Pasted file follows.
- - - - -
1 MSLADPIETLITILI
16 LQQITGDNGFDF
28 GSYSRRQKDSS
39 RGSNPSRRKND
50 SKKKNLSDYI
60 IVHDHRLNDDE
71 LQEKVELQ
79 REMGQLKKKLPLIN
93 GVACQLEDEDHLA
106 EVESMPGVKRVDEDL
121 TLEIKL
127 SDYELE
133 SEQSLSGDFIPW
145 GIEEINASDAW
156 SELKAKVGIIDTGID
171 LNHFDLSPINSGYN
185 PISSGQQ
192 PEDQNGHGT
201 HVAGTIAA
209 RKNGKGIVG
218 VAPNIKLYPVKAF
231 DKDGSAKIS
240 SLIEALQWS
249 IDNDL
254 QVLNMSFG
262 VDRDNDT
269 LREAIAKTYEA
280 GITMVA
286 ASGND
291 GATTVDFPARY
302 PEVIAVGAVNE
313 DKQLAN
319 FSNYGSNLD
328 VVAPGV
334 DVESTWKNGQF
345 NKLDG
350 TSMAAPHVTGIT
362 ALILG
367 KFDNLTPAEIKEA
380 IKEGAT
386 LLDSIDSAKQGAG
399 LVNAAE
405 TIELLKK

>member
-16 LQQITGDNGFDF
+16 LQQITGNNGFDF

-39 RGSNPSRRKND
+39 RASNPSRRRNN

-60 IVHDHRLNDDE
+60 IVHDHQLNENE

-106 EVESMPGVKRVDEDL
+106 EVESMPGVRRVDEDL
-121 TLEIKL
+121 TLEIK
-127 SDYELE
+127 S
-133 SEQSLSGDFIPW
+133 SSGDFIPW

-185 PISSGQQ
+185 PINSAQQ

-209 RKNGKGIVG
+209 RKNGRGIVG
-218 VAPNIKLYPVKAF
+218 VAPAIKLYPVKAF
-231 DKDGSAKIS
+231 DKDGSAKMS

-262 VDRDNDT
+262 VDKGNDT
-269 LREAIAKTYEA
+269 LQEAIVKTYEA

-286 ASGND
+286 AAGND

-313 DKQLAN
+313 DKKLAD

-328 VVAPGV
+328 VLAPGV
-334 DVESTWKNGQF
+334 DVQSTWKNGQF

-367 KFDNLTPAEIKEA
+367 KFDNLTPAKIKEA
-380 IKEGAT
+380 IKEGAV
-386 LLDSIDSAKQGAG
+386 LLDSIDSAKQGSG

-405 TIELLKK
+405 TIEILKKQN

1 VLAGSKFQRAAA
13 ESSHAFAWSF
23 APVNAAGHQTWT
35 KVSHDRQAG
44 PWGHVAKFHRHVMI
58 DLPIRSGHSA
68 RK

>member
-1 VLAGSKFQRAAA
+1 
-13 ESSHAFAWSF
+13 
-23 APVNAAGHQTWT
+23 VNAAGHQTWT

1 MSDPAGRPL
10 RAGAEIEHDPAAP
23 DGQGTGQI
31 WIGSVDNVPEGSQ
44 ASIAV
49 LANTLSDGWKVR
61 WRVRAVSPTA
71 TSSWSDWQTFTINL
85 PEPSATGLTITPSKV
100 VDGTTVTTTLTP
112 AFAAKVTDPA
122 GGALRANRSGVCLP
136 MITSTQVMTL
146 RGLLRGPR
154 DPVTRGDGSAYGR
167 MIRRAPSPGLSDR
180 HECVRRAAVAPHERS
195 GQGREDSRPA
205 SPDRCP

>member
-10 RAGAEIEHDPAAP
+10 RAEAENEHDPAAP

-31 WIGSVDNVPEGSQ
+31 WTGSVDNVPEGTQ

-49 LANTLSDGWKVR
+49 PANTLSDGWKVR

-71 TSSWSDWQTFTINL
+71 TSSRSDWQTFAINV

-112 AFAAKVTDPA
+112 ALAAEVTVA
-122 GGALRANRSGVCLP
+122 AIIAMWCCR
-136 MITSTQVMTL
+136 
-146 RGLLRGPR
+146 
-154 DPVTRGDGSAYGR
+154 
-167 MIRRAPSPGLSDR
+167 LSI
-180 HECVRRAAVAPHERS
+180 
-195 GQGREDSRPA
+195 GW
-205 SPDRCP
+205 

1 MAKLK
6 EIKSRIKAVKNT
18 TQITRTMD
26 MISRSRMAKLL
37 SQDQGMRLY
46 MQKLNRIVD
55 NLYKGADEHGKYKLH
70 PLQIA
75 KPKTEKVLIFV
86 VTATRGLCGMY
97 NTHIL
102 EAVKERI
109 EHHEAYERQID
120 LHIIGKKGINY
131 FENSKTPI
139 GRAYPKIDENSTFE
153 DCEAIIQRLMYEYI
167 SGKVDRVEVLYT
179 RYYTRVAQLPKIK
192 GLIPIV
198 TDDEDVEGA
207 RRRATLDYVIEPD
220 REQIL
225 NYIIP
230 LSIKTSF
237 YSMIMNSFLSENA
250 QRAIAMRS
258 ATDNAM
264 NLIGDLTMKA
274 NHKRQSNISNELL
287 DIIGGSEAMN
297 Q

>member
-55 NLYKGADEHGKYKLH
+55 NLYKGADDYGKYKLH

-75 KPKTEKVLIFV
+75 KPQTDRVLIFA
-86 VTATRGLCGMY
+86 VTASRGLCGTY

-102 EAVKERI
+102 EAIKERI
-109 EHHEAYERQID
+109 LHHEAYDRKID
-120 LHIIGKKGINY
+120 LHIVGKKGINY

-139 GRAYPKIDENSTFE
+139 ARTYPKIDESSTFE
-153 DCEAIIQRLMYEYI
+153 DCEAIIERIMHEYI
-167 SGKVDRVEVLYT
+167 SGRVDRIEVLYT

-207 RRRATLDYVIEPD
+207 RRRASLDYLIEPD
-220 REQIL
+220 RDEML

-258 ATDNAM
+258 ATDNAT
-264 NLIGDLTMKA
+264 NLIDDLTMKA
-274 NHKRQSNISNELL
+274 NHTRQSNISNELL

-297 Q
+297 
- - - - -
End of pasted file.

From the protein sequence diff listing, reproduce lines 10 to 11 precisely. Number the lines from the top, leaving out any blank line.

106 EVESMPGVKRVDEDL
121 TLEIKL